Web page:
How To Get To Know Your Plate Umpire Very Quickly!
- Updated: June 5, 2013
If while pitching, you have the very good fortune to have a plate umpire who is calling strikes on pitches not in the strike zone, don’t feel any obligation whatsoever to throw strikes. If he is calling them high, why should you bring your pitches down? If he is calling them low, why should you bring your pitches up higher? The same holds true for inside and outside off the plate. Pay very close attention early in the baseball game to what an umpire is and is not calling strikes and pitch accordingly.
No matter what the rule book says for the strike zone at any level of play, no two umpires are going to call balls and strikes the same. Some have small strike zones and some have very large strike zones. Personally, I’m a certified high school umpire and I have a tendency to be a little generous to a pitcher when he’s low in the strike zone and with corners. I’m a little “stingy” upstairs. The point is that we umpires are all different. I have friends who are also high school umpires. They openly tell me that they have different strike zones for different levels of play. Their strike zones for modified, freshmen, junior varsity and varsity are different!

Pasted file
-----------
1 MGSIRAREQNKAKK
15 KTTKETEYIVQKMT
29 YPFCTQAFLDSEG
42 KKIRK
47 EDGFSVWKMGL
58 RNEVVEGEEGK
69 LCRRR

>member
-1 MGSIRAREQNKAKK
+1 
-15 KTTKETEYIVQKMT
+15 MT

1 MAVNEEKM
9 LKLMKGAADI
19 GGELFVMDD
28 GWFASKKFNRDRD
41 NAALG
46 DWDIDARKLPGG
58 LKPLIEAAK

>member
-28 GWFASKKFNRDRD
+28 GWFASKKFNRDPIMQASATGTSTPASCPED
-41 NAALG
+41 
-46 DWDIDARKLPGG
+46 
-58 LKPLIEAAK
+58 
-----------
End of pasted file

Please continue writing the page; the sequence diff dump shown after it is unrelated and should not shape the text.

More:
I can still remember an umpire I had in high school back in the year 1968. Boy, I’m old. I want to make a point here for your benefit and not mine. Do you want to talk about a pitcher friendly umpire? I noticed very, very early in the game that if a curve ball was within a foot of home plate, he would call it a strike. Also, if it didn’t bounce it in the dirt it was high enough for him to call it a strike. I was only 16 years old but I recognized in the first inning how this guy loved any curve ball he saw and was pretty much going to call it a strike if it was anywhere close to the plate. This is one of many baseball pitching tips that has nothing to do with the actual pitching mechanics and it merely requires doing a few very simple observations.
It was easy to have a very successful outing and you probably know what pitch made it a success. You guessed it. Curve balls that were six inches off the corner and just barely above being in the dirt. The umpire wasn’t intentionally trying to favor anyone or give anyone an unfair advantage. In fact, he was a very nice guy and an honorable man.
But always remember, all umpires have different strike zones no matter what the rule book says and you better “get to know your umpire very quickly.” One of the more important baseball pitching tips is that you should always remember that you don’t necessarily have to throw strikes to get baseball hitters out. Why on earth would you feel obligated to throw strikes if your plate umpire is a “pitcher’s umpire?” Making good use of this will work to your advantage big time. If you don’t get to know your umpire very quickly, you and I will no longer be on speaking terms!